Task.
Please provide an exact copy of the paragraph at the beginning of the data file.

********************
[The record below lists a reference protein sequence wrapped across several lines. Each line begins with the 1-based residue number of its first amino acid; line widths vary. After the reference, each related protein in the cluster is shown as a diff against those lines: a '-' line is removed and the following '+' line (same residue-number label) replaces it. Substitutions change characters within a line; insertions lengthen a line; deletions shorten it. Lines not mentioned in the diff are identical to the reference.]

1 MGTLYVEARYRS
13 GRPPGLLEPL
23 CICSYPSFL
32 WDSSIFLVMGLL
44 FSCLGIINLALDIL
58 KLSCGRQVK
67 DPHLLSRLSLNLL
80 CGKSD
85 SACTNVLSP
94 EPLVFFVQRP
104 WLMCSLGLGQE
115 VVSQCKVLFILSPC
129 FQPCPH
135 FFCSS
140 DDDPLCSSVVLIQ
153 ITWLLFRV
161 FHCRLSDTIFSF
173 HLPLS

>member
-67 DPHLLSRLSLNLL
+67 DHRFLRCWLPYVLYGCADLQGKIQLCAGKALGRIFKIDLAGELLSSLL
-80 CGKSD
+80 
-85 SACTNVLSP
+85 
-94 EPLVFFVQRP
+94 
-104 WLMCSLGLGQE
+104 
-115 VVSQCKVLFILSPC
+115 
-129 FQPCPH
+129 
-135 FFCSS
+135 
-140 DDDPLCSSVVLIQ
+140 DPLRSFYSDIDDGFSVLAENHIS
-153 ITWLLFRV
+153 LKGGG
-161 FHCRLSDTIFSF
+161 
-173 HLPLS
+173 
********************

[The record below lists a reference protein sequence wrapped across several lines. Each line begins with the 1-based residue number of its first amino acid; line widths vary. After the reference, each related protein in the cluster is shown as a diff against those lines: a '-' line is removed and the following '+' line (same residue-number label) replaces it. Substitutions change characters within a line; insertions lengthen a line; deletions shorten it. Lines not mentioned in the diff are identical to the reference.]